6. What makes The Box the perfect venue to present this limited run of the show? The fact that it’s a burlesque house, for starters. I love its notoriety – the fact that when you say The Box, people assume that you’re doing something sexy and shocking. I also love the intimacy of the space. Joe’s Pub has that cabaret house intimacy, and The Box does, too – but even more so, since it only seats about half as many people as Joe’s Pub. Most importantly, The Box can accommodate circus performances. Remarkably few spaces in NYC can, probably because of liability issues. I always wanted to have aerialists spinning above the audience’s heads – and now I can!

Kenyon Phillips, Photo Credit: Clay Patrick McBride7. You have been dubbed "the love child of Luther Vandross and Steven Tyler." How did you get this title and what did it mean to you to be compared to two legendary artists of our time? My friend Michael Musto (who plays a big part in the show) first called me that. Knowing Michael, I think he was being facetious – or maybe he was just trying to come up with the least likely combination imaginable? Either way, I’m honored. Luther Vandross was a genius, and Steven Tyler left an indelible stamp on my childhood between "Walk This Way," "Sweet Emotion," and "Dude (Looks Like A Lady)." And actually, both have glam roots – Tyler was always a glam rocker, and Vandross got his big break singing backups on David Bowie’s Young Americans album.

8. Some of your music has been featured on such TV shows as Showtime's Shameless, The Eleventh Hour on CBS, and The Mighty B! on Nickelodeon. First of all, how did you get your music onto these shows? What went through your head when you the deal was complete that your music was being featured? What was it like to watch the show and have that moment of "Oh my gosh, that's my song right here at this moment in the show"? I have my brother Stephen to thank for the Shameless and Eleventh Hour music placements. He and his writing partner Tim P. have a licensing label called Transphonic Records, which pitches songs for TV shows, movies and commercials. The songs we’ve gotten on Shameless and Eleventh Hour were actually songs I wrote and recorded with him – very "all in the family." The Nickelodeon placement was different. Amy Pohler had an animated series on Nickelodeon called The Mighty B! One of my old bandmates – Jonny Cragg, who’s also the drummer for Spacehog – was friends with Amy and the show's creators, and asked if I wanted to write a Rocky Horror-style song with him for a Halloween episode. Frankenfurter’s always been my spirit animal, so of course I said yes. Jonny and I recorded our version, and then we got to produce a version that Amy sang – in character, with a lisp. Both versions ended up in the episode. That led to more songwriting assignments for the series, including a boy band-style anthem with innuendo-laced lyrics. It’s surreal to hear your songs on TV. It’s like, wait, am I dreaming? Maybe I am. Maybe this whole interview is a dream!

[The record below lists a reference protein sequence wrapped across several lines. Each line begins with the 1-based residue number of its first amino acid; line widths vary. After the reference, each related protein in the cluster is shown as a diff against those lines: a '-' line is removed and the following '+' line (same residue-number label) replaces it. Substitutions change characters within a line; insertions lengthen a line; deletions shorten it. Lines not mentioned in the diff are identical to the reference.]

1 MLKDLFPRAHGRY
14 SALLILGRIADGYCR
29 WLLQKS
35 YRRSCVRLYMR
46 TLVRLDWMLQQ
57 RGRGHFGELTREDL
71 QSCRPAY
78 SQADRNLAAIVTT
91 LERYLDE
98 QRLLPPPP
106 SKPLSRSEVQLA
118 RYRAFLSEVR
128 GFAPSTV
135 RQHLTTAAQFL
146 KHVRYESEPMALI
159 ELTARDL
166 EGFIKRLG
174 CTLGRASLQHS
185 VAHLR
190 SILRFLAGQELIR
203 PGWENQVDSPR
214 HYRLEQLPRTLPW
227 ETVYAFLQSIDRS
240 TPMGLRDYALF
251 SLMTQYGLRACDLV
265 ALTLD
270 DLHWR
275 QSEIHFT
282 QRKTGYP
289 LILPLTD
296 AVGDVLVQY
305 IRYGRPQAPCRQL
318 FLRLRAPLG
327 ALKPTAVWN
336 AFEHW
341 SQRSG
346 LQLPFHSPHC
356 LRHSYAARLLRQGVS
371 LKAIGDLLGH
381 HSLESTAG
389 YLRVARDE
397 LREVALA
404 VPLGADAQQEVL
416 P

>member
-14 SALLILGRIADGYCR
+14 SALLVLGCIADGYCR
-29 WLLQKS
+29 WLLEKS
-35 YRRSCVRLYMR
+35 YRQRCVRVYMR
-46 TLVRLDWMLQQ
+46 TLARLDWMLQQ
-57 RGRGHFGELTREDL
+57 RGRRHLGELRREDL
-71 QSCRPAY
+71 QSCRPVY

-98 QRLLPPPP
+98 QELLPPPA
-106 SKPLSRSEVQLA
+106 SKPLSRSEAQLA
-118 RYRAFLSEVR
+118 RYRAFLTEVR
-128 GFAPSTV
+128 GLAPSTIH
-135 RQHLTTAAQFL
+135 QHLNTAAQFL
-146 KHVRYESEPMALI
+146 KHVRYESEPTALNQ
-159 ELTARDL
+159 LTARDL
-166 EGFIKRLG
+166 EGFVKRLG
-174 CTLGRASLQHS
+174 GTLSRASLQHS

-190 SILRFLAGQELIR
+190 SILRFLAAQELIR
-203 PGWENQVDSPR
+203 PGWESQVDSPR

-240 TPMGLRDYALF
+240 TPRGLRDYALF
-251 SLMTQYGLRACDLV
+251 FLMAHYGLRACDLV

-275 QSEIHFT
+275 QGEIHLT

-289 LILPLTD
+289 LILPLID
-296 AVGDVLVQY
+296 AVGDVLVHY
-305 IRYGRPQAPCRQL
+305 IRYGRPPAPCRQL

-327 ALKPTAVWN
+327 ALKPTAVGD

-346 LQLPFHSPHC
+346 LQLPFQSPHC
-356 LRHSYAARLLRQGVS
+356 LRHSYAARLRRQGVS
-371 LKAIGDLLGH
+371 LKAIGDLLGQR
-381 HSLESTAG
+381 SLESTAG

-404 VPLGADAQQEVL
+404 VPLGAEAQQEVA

Kenyon Phillips9. What's the best advice you've ever received? Be here now. It may be trite, but it’s hard to shake a stick at Ram Dass.

10. What have you learned about yourself from being a singer, songwriter, actor, writer, model, and DJ? I guess I’ve learned what I like. I like making people happy. And I like attention. I’ve also learned that what I like doesn’t seem to be very lucrative!

11. How do you want to be remembered? Like a good camper: As someone who left the world a little better than I found it.

BONUS QUESTIONS:

12. If you could have any super power, which one would you choose? I wish my hands could turn into veggie burgers whenever I was hungry. And that they’d grow back as hands after I was done eating, like a starfish. What’s that super power called?

13. If you could create your own signature drink, what would you call it and what ingredients would you put in it? Coffee. Cream and sugar.

14. Boxers or Briefs? Boxer briefs! Especially Diesel ones – they’re so Eurotrashy, as all men’s underwear should be.

Kenyon Phillips, Photo Credi: Nadia Itani.More on Kenyon:

Dubbed "the love child of Luther Vandross and Steven Tyler" by pop culture commentator Michael Musto, Kenyon Phillips knows how to put on a show. The wildly theatrical singer, songwriter, actor, writer, model, dancer, and DJ has been busy "being there, doing that" all over New York City since the days of Y2K. In addition to founding and fronting the bands Roma! and Unisex Salon and contributing lead vocals to Thrill A Minute, Kenyon has written and produced songs for Amy Poehler, Joey Arias, Raven O, and Sherry Vine; moonlighted as emcee of notorious variety show nightclub The Box; performed with renowned "punk ballerina" and choreographer Karole Armitage; and appeared as a silhouetted dancer in multiple campaigns for the Apple iPod. As he puts it, "There are very few things that I won't do for money." Backed by his all-girl band The Ladies In Waiting, Kenyon's stage shows are a blend of orchestral rock, surrealist theater and cabaret –frequently bolstered by surprise appearances from an array of downtown celebs. His songs have been featured on several network and cable television programs, including Shameless on Showtime, Eleventh Hour on CBS, and The Mighty B! on Nickelodeon. His debut solo EP Fire in the Hole was released in September 2013, and was helmed by multi-platinum award-winning producer, mixer and songwriter David Bendeth (Paramore, Papa Roach, Breaking Benjamin, Cowboy Junkies, Crash Test Dummies, IMA Robot). Kenyon is a Phi Beta Kappa graduate of Wesleyan University in Connecticut.